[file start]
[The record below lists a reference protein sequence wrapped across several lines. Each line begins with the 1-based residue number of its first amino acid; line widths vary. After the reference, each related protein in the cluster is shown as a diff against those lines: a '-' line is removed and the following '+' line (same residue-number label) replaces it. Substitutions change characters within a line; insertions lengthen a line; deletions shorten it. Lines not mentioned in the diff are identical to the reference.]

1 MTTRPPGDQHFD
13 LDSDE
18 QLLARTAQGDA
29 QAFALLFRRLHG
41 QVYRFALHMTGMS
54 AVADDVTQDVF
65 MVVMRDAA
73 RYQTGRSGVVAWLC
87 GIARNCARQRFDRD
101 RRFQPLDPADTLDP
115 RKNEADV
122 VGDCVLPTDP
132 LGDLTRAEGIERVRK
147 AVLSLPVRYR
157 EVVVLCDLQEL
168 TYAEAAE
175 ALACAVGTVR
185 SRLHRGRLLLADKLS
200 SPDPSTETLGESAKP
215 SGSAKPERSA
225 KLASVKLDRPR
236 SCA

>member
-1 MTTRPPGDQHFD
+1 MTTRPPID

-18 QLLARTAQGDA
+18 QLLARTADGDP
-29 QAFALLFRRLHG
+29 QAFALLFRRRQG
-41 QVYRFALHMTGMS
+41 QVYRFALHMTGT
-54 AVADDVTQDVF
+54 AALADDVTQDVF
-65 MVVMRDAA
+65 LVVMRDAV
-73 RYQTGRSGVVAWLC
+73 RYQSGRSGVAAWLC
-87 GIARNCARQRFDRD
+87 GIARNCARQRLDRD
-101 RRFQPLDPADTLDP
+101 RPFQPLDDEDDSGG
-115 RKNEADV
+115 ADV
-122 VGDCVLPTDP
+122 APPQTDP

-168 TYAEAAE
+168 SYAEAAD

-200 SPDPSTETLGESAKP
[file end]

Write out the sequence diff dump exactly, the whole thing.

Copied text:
[The record below lists a reference protein sequence wrapped across several lines. Each line begins with the 1-based residue number of its first amino acid; line widths vary. After the reference, each related protein in the cluster is shown as a diff against those lines: a '-' line is removed and the following '+' line (same residue-number label) replaces it. Substitutions change characters within a line; insertions lengthen a line; deletions shorten it. Lines not mentioned in the diff are identical to the reference.]

1 MTTRPPGDQHFD
13 LDSDE
18 QLLARTAQGDA
29 QAFALLFRRLHG
41 QVYRFALHMTGMS
54 AVADDVTQDVF
65 MVVMRDAA
73 RYQTGRSGVVAWLC
87 GIARNCARQRFDRD
101 RRFQPLDPADTLDP
115 RKNEADV
122 VGDCVLPTDP
132 LGDLTRAEGIERVRK
147 AVLSLPVRYR
157 EVVVLCDLQEL
168 TYAEAAE
175 ALACAVGTVR
185 SRLHRGRLLLADKLS
200 SPDPSTETLGESAKP
215 SGSAKPERSA
225 KLASVKLDRPR
236 SCA

>member
-1 MTTRPPGDQHFD
+1 MTTRPPID

-18 QLLARTAQGDA
+18 QLLARTADGDP
-29 QAFALLFRRLHG
+29 QAFALLFRRRQG
-41 QVYRFALHMTGMS
+41 QVYRFALHMTGT
-54 AVADDVTQDVF
+54 AALADDVTQDVF
-65 MVVMRDAA
+65 LVVMRDAV
-73 RYQTGRSGVVAWLC
+73 RYQSGRSGVAAWLC
-87 GIARNCARQRFDRD
+87 GIARNCARQRLDRD
-101 RRFQPLDPADTLDP
+101 RPFQPLDDEDDSGG
-115 RKNEADV
+115 ADV
-122 VGDCVLPTDP
+122 APPQTDP

-168 TYAEAAE
+168 SYAEAAD

-200 SPDPSTETLGESAKP